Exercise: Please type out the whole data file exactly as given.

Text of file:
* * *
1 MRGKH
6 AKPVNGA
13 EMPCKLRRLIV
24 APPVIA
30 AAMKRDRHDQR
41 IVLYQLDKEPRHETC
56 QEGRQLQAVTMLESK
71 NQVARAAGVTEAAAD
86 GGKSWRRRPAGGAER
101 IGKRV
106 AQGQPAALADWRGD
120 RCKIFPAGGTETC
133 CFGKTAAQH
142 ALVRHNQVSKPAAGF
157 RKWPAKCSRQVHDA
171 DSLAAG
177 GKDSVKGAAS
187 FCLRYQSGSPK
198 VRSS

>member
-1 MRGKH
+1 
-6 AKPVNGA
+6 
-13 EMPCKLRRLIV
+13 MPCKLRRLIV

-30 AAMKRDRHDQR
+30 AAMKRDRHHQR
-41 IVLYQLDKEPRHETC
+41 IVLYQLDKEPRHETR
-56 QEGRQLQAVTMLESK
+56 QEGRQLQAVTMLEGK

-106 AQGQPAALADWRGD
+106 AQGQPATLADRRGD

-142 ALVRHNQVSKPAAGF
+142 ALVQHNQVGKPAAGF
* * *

1 MRGKH
6 AKPVNGA
13 EMPCKLRRLIV
24 APPVIA
30 AAMKRDRHDQR
41 IVLYQLDKEPRHETC
56 QEGRQLQAVTMLESK
71 NQVARAAGVTEAAAD
86 GGKSWRRRPAGGAER
101 IGKRV
106 AQGQPAALADWRGD
120 RCKIFPAGGTETC
133 CFGKTAAQH
142 ALVRHNQVSKPAAGF
157 RKWPAKCSRQVHDA
171 DSLAAG
177 GKDSVKGAAS
187 FCLRYQSGSPK
198 VRSS

>member
-1 MRGKH
+1 
-6 AKPVNGA
+6 
-13 EMPCKLRRLIV
+13 MPCKLRRLIV

-30 AAMKRDRHDQR
+30 AAMKRDRHHQR
-41 IVLYQLDKEPRHETC
+41 IVLYQLDKEPRHETR
-56 QEGRQLQAVTMLESK
+56 QEGRQLQAVTMLEGK

-106 AQGQPAALADWRGD
+106 AQGQPATLADRRGD

-142 ALVRHNQVSKPAAGF
+142 ALVQHNQVGKPAAGF